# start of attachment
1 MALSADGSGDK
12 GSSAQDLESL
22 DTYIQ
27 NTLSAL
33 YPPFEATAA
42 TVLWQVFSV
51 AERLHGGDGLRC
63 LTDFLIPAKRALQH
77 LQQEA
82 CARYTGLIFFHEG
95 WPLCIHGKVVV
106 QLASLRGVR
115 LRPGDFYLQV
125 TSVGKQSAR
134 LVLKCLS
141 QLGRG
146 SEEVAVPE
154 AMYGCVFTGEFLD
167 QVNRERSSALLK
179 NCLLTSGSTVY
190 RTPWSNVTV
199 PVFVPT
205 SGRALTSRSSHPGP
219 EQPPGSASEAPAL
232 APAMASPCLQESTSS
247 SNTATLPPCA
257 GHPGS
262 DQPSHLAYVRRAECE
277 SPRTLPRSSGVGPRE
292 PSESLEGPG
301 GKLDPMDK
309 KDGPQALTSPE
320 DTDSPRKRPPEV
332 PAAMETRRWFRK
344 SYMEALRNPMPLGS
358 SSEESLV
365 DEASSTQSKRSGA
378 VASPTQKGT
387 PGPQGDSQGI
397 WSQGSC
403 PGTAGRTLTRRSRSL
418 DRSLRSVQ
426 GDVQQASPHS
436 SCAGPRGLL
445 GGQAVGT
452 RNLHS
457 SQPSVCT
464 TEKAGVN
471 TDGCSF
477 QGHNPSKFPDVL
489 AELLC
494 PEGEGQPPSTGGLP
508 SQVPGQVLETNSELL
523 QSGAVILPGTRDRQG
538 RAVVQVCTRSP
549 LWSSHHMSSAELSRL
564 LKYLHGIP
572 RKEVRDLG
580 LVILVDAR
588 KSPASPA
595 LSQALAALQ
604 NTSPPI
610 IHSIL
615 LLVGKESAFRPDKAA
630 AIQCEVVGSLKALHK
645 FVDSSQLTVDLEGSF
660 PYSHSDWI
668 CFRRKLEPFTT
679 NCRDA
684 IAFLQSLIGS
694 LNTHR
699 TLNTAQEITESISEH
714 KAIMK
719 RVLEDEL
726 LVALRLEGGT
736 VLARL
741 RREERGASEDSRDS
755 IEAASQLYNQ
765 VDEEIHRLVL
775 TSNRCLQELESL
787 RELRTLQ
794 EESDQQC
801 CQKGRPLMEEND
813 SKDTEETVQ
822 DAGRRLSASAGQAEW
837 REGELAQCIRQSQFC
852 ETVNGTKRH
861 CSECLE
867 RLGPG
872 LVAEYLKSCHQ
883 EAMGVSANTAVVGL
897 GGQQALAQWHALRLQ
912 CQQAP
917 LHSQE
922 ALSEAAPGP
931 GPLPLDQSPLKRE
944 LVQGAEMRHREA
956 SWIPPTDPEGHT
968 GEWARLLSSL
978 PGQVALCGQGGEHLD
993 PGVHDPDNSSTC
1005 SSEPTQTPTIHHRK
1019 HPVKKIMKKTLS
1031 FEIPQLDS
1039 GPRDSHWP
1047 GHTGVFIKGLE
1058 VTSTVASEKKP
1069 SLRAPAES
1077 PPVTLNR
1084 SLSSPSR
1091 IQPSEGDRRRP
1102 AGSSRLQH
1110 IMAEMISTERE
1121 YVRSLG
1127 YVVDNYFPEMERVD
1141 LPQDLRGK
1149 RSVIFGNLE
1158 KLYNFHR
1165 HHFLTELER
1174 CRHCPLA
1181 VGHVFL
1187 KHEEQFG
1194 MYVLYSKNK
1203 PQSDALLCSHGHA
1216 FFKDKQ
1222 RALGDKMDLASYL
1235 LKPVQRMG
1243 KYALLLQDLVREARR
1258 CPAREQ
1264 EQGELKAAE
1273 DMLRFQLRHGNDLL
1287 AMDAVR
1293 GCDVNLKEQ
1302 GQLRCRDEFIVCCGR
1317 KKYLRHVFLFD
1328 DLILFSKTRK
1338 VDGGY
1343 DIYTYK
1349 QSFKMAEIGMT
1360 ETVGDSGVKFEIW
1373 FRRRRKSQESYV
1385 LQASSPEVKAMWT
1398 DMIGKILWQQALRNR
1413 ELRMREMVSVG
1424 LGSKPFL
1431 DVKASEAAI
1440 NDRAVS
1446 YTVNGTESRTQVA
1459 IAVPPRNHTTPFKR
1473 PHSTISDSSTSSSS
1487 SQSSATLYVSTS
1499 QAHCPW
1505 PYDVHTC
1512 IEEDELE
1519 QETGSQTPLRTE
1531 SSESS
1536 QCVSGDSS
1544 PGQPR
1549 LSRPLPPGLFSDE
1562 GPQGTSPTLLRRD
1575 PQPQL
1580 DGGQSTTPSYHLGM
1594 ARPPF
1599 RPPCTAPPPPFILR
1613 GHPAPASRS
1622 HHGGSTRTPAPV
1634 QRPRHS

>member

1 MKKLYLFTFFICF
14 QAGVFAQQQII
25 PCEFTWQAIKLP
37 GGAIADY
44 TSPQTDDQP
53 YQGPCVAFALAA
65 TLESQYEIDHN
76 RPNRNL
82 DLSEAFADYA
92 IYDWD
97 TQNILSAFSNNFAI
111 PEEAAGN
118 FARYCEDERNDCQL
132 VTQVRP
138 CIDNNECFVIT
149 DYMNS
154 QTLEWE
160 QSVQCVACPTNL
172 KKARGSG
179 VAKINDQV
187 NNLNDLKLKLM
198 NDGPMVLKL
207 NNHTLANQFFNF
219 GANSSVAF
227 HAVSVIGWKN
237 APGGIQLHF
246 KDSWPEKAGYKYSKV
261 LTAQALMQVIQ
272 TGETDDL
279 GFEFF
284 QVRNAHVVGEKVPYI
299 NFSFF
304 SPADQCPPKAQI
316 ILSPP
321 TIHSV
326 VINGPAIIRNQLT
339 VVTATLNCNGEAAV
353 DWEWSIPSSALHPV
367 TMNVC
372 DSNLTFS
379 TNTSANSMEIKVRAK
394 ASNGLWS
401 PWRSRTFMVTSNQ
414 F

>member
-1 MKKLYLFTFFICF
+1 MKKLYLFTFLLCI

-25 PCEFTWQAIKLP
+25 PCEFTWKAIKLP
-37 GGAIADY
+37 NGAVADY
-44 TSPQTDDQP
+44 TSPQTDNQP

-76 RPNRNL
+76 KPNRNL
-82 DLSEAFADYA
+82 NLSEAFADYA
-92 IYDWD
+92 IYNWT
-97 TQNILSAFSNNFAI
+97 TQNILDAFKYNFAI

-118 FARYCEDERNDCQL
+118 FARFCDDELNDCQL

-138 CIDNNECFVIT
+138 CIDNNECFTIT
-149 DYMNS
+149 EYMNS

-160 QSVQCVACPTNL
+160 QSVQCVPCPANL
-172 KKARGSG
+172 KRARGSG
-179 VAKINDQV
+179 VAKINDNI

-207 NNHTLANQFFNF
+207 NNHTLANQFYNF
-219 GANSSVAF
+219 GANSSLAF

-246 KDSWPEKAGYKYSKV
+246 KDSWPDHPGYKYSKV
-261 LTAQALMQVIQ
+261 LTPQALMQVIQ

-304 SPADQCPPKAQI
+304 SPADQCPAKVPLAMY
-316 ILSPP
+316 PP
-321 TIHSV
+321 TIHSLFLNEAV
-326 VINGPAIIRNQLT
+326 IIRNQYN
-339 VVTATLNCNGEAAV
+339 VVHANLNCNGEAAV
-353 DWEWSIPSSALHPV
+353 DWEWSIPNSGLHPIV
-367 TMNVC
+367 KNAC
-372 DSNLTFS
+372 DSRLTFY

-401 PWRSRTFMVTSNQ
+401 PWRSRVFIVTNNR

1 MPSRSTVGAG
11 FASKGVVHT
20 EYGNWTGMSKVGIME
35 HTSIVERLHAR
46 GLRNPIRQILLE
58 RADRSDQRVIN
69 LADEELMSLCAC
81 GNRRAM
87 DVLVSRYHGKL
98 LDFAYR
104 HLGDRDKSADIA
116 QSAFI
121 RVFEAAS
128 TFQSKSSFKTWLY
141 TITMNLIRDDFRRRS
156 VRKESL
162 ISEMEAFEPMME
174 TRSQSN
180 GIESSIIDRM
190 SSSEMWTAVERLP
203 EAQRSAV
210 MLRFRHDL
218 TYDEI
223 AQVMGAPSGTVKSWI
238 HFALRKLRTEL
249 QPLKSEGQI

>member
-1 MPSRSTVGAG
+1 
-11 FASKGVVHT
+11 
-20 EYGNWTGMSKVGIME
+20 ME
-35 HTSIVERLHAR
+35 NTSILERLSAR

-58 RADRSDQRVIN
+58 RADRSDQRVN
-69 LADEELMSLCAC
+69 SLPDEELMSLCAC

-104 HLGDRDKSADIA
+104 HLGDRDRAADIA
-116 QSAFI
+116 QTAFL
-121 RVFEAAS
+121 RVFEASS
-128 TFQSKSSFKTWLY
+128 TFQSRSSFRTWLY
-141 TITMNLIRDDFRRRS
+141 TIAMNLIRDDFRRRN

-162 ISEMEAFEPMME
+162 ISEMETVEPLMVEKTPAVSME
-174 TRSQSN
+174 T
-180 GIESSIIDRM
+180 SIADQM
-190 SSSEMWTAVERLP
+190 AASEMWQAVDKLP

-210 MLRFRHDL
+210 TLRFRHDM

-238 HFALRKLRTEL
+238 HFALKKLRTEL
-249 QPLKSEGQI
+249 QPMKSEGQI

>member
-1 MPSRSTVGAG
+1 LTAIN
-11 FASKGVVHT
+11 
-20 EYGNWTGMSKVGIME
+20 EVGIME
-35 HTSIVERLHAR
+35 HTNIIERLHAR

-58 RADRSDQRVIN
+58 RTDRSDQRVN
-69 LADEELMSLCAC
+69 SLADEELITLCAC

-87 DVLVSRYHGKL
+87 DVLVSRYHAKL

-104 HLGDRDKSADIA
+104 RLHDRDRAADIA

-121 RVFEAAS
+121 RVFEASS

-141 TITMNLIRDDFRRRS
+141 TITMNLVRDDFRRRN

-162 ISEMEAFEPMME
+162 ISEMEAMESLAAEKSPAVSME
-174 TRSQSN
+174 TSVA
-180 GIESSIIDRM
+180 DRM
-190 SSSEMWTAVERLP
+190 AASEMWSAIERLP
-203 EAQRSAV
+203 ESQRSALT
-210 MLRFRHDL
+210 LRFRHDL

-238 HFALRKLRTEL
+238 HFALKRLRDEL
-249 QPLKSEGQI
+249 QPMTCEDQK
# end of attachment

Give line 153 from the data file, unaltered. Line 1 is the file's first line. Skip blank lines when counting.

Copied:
1505 PYDVHTC